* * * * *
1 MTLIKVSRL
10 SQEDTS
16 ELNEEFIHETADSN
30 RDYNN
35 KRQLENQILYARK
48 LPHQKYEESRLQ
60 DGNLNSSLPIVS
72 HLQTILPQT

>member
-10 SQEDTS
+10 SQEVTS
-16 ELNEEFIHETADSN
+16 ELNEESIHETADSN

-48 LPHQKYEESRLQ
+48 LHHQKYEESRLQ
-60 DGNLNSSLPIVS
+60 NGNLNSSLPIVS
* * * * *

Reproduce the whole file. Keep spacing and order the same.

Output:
1 MTLIKVSRL
10 SQEDTS
16 ELNEEFIHETADSN
30 RDYNN
35 KRQLENQILYARK
48 LPHQKYEESRLQ
60 DGNLNSSLPIVS
72 HLQTILPQT

>member
-10 SQEDTS
+10 SQEVTS
-16 ELNEEFIHETADSN
+16 ELNEESIHETADSN

-48 LPHQKYEESRLQ
+48 LHHQKYEESRLQ
-60 DGNLNSSLPIVS
+60 NGNLNSSLPIVS